Covering books and digital resources across all fields of history
Like us on FacebookFollow us on Twitter

ISSN 1749-8155

Browse all Reviews

Review Date: 
1 Jul 2000

The study of life insurance as a cultural practice has been moving in from the margins of social historical enquiry for some time now. As early as 1979 Viviana Zelizer took an important step beyond the confines of institutional business history with her study of public debates about the moral implications of life-insurance practices in nineteenth- and twentieth-century America.

Review Date: 
1 Jun 2000

Academics and the general public alike have an understandable fascination regarding the Spanish Armada. The naval confrontation in the Channel in 1588 and the subsequent disastrous Spanish circumnavigation of the storm-lashed British coastline, helped shape world history from the end of the sixteenth century to the beginning of the twentieth.

Review Date: 
1 May 2000

Ask most people, including Russians, who have a modest familiarity with European history what they know about medieval Russia and their answer will probably be brief, but will include something about the Mongols, perhaps even 'the Tatar yoke' (for a succinct statement of the difference between Mongols and Tatars see Ostrowski's preface, p. xiii).

Review Date: 
1 May 2000

Although by far the oldest and most numerous ethnic minority in Britain, the Irish have received relatively little attention within British social history or indeed the sociology of migration, race and ethnicity.

Review Date: 
1 Jun 2000

Paul Kliber Monod has written an ambitious and very welcome book, which seeks to investigate the relationship between Christianity and kingship across the whole of Christian Europe in the 'long' seventeenth century from 1589 to 1715. This is certa inly a brave enterprise, calling as it does for a working knowledge of several languages and the strikingly diverse histories of many countries.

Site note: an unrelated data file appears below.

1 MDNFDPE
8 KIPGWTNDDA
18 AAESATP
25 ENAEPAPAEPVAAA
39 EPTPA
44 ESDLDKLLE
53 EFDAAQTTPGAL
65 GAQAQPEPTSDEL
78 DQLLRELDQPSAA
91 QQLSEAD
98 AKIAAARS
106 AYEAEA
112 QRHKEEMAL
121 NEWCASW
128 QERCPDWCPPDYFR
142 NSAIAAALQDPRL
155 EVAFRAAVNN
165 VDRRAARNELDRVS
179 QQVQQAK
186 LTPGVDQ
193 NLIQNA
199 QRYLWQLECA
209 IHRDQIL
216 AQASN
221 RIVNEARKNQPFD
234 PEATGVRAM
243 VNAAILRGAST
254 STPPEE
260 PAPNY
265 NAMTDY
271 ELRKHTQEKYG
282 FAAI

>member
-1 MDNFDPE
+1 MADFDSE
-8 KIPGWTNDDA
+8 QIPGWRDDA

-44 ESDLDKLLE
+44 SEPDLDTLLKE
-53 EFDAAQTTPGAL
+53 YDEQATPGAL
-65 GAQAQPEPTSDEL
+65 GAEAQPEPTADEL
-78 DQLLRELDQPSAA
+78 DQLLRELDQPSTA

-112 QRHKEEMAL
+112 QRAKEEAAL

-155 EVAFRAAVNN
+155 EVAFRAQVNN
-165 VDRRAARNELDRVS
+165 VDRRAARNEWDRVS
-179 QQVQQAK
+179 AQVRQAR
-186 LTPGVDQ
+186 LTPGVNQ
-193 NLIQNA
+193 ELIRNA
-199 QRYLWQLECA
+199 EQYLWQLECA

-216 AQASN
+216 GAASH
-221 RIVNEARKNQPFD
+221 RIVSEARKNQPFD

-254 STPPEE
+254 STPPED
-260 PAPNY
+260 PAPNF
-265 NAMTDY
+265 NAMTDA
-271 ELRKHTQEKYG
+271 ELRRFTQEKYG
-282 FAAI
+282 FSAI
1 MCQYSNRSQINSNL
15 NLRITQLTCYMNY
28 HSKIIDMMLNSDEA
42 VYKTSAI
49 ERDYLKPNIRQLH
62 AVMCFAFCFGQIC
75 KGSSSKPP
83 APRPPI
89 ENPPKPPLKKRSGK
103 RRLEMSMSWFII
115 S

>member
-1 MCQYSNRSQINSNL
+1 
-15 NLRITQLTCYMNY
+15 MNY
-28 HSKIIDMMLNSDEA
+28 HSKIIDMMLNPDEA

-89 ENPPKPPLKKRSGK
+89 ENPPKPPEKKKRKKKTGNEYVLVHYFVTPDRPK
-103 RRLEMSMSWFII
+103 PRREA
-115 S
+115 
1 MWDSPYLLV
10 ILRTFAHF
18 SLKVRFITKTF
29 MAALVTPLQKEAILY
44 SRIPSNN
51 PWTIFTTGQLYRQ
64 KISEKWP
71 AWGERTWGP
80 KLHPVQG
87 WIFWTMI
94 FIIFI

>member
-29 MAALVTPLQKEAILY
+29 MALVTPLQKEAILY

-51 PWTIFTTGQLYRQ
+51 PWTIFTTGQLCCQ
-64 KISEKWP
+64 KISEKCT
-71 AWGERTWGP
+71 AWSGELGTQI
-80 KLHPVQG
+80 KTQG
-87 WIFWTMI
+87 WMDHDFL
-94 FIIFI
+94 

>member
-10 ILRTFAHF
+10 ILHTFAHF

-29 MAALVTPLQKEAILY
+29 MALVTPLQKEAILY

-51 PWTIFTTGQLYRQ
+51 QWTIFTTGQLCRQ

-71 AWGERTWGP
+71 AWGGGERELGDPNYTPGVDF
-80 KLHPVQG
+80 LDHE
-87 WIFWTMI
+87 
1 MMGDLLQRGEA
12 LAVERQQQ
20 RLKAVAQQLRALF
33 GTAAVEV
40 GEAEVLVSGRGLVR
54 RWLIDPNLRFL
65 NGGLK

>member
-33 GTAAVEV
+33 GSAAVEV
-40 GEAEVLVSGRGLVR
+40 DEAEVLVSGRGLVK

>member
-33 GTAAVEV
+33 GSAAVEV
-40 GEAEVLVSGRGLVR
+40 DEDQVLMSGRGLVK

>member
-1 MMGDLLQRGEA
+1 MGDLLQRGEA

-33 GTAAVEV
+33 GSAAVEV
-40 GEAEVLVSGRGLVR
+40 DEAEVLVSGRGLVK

Review Date: 
1 Jun 2000

This is a timely and necessary book after nearly a quarter of a century during which a steady stream of specialist monographs and articles on Irish communities in individual British towns and cities has appeared.

Review Date: 
1 Jun 2000

Revolution is a phenomenon that has haunted the pages of history, whether as reality or as a Spectre conjured up by Karl Marx. Of late it has traveled far and wide, and Fred Halliday has followed it to far-off places - Cuba, southern Arabia, Iran - in the quest of history in the making. Among the many revealing points he takes note of are the names that men have given to it (pp.

Review Date: 
1 Apr 2000

This volume - the latest addition to Jeremy Black's edited series European History in Perspective - is a laudable attempt by Francisco Romero to produce a synthetic account of Spain's tortuous twentieth-century history for an undergraduate readership.

Review Date: 
1 Apr 2000

Is it possible to write a popular book on the subject of money that is both readable and scholarly? The feat has been accomplished in other areas of history with books on people and battles, written by reputable academics, to be found on best seller lists. However, one of the few I know in financial history is J.K.

Review Date: 
1 Jun 2000

A fascinating survey and analysis of the 'Fourth Estate'and its impact and involvement on nationalist politics in Ireland in the second half of the Victorian age.

Pages